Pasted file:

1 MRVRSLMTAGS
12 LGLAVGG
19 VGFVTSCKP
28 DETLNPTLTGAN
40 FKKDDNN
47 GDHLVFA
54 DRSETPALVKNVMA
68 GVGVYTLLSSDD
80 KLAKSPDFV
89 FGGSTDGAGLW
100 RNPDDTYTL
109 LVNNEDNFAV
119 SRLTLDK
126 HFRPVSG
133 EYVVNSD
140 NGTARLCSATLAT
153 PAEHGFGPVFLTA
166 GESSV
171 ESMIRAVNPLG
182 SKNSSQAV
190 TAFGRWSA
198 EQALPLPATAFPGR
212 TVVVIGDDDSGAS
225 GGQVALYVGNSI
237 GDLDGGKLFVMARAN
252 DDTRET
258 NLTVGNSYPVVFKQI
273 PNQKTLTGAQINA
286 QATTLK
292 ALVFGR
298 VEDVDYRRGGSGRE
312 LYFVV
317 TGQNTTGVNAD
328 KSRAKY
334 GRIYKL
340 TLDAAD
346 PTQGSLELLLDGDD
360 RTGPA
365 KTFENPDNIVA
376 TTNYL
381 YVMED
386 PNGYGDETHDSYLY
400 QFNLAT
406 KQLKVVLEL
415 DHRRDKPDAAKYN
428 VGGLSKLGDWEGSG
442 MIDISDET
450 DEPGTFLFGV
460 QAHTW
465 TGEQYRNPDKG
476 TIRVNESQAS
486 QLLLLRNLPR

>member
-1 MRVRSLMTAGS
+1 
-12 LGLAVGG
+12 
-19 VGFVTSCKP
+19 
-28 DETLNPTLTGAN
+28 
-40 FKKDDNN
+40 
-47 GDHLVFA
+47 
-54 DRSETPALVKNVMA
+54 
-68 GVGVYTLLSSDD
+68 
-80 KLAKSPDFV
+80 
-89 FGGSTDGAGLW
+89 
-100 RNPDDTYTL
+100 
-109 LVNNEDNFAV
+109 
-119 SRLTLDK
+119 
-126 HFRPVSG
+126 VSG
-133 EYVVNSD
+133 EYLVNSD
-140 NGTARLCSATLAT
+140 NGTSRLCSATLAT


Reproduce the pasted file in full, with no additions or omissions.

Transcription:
1 MRVRSLMTAGS
12 LGLAVGG
19 VGFVTSCKP
28 DETLNPTLTGAN
40 FKKDDNN
47 GDHLVFA
54 DRSETPALVKNVMA
68 GVGVYTLLSSDD
80 KLAKSPDFV
89 FGGSTDGAGLW
100 RNPDDTYTL
109 LVNNEDNFAV
119 SRLTLDK
126 HFRPVSG
133 EYVVNSD
140 NGTARLCSATLAT
153 PAEHGFGPVFLTA
166 GESSV
171 ESMIRAVNPLG
182 SKNSSQAV
190 TAFGRWSA
198 EQALPLPATAFPGR
212 TVVVIGDDDSGAS
225 GGQVALYVGNSI
237 GDLDGGKLFVMARAN
252 DDTRET
258 NLTVGNSYPVVFKQI
273 PNQKTLTGAQINA
286 QATTLK
292 ALVFGR
298 VEDVDYRRGGSGRE
312 LYFVV
317 TGQNTTGVNAD
328 KSRAKY
334 GRIYKL
340 TLDAAD
346 PTQGSLELLLDGDD
360 RTGPA
365 KTFENPDNIVA
376 TTNYL
381 YVMED
386 PNGYGDETHDSYLY
400 QFNLAT
406 KQLKVVLEL
415 DHRRDKPDAAKYN
428 VGGLSKLGDWEGSG
442 MIDISDET
450 DEPGTFLFGV
460 QAHTW
465 TGEQYRNPDKG
476 TIRVNESQAS
486 QLLLLRNLPR

>member
-1 MRVRSLMTAGS
+1 
-12 LGLAVGG
+12 
-19 VGFVTSCKP
+19 
-28 DETLNPTLTGAN
+28 
-40 FKKDDNN
+40 
-47 GDHLVFA
+47 
-54 DRSETPALVKNVMA
+54 
-68 GVGVYTLLSSDD
+68 
-80 KLAKSPDFV
+80 
-89 FGGSTDGAGLW
+89 
-100 RNPDDTYTL
+100 
-109 LVNNEDNFAV
+109 
-119 SRLTLDK
+119 
-126 HFRPVSG
+126 VSG
-133 EYVVNSD
+133 EYLVNSD
-140 NGTARLCSATLAT
+140 NGTSRLCSATLAT